Mozart wrote over fifty symphonies, but only two of them, the 25th and 40th, are in a minor key. Interestingly, those two are some of his most highly regarded and most often played works. Why did he write only two symphonies in a minor key?

One argument might be the minor keys are, at least now, considered to have a more doleful sound and the time of the 40th Mozart was having financial problems, but were minor keys considered doleful in Mozart's time the way they are now? Did he ever write anything giving a clue to his motivations in his compositions?

  • Interestingly, they're both in G minor. That might provide a clue.... – Dekkadeci Jun 6 '18 at 14:05
  • Beethoven only wrote two in a minor key for that matter. In general, the "Classical" (and those writing between 1750 to 1830 or so) tended to favor major keys. The Baroque and Romantic eras seemed to treat major and minor keys equally (at least numerically.) Haydn's score is 97 major and 7 minor. As symphonies are generally named for the key of the first movement; the imbalance between the amount of time spend in major and minor could be different. – ttw Jun 6 '18 at 16:24
  • It's only speculation, but the changing nature of tunings and temperaments might have made minor keys besides G minor unpleasant to Mozart's ears while other composers before and after him might have heard them more favorably. – Todd Wilcox Jun 6 '18 at 17:53
  • Over 50 symphonies? I've heard of the first 41. Where did you find the others? – JimM Jun 6 '18 at 19:37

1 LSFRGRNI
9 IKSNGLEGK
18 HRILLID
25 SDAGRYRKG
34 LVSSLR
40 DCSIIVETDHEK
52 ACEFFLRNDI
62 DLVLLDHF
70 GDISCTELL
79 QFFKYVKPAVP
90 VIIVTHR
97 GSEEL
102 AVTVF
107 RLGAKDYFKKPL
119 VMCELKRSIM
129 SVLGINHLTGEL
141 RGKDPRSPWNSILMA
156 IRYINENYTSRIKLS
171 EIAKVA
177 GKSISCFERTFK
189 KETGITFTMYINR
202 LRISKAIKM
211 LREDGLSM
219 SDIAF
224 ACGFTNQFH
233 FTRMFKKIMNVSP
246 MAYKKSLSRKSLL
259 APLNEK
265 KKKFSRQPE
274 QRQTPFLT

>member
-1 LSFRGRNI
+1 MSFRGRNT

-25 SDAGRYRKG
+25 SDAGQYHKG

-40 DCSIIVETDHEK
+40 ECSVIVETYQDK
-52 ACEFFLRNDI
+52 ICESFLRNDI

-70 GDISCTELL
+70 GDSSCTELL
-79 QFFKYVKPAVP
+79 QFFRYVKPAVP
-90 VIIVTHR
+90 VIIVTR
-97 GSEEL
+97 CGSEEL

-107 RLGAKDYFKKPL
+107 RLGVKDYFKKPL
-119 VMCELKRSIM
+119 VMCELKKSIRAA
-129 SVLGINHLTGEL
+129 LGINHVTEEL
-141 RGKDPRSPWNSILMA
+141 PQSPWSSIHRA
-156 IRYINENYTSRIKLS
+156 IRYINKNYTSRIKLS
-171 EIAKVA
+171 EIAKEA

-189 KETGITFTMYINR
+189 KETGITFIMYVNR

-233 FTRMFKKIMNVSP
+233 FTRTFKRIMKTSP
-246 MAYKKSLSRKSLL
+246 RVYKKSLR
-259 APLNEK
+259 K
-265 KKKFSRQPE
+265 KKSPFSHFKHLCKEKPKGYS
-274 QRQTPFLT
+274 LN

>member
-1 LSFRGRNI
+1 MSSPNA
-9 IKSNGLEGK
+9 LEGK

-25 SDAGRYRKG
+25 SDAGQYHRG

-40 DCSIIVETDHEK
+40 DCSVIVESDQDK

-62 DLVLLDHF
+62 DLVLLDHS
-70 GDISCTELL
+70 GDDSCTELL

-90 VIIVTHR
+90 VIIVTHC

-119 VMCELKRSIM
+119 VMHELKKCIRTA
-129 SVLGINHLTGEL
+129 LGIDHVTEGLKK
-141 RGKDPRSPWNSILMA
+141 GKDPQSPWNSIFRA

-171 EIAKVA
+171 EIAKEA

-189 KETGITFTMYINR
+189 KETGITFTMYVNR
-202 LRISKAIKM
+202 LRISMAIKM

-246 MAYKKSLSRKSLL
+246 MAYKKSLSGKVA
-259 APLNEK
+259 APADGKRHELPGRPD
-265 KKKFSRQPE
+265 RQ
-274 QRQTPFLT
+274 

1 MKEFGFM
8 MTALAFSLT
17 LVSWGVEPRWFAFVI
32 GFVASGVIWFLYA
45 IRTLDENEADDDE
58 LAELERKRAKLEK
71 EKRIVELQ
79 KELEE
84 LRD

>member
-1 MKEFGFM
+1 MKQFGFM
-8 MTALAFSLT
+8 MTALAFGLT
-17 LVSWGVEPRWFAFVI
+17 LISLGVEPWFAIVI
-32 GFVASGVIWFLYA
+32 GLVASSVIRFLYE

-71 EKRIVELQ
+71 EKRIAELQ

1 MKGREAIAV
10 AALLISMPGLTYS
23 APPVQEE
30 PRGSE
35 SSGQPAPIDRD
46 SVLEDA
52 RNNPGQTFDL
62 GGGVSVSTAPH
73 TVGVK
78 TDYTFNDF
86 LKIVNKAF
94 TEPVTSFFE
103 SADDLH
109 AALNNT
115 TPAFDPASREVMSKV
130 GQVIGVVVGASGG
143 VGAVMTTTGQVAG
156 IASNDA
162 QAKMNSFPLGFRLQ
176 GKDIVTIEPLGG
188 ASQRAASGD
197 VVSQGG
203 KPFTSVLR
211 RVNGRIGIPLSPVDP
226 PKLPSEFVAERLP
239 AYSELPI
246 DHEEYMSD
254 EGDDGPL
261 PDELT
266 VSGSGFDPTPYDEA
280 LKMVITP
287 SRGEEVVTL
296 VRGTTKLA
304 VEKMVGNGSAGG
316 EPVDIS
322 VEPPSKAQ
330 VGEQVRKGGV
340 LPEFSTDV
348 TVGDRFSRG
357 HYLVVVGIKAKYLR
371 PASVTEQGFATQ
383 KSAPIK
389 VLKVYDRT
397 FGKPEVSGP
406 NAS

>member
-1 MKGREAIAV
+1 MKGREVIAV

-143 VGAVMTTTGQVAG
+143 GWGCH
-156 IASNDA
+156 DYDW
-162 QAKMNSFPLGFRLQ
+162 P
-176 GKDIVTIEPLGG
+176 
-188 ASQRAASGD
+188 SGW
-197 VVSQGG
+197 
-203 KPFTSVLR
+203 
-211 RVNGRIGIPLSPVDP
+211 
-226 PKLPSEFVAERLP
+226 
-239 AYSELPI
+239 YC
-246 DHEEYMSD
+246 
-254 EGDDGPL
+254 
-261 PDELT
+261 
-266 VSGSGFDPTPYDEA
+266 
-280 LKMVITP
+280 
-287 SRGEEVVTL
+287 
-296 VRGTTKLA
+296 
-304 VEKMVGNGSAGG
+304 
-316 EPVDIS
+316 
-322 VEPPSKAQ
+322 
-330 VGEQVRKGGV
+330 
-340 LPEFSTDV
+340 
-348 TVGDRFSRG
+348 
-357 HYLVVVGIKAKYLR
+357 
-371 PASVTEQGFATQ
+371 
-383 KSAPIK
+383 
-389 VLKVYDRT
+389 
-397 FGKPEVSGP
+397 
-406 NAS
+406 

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    @JimM It’s surprisingly difficult to nail down precisely how many symphonies Mozart wrote. Of the traditional 41, at least four are all but definitely not by him (#s 2, 3, 11 and 37). However there are many symphonies that were all but certainly written by him that aren’t in the traditional numbering scheme. If you’re conservative about what pieces should count, you arrive at somewhere around 45 or even 50 symphonies. If you don’t worry about the pieces of doubtful authenticity you wind up wit well over 50. – Pat Muchmore Jun 7 '18 at 11:09

A possible reason could be "natural horns and trumpets." To use these instruments in a minor key, either you can't use the (major) third from the instruments' harmonic series of notes, or you can write for two instruments in different keys (e.g. one horn in G and one in B flat in G minor) and then dovetail the required notes together from both instruments. Both options are limiting for the composer, and the second may have been problematic in performance as well.

When a piece using natural brass instruments modulate to another key, the available notes were restricted to some extend regardless of whether the new key was major or minor, and often the composer's solution to the problem was simply to give the brass (and timpani) a rest during the modulation.

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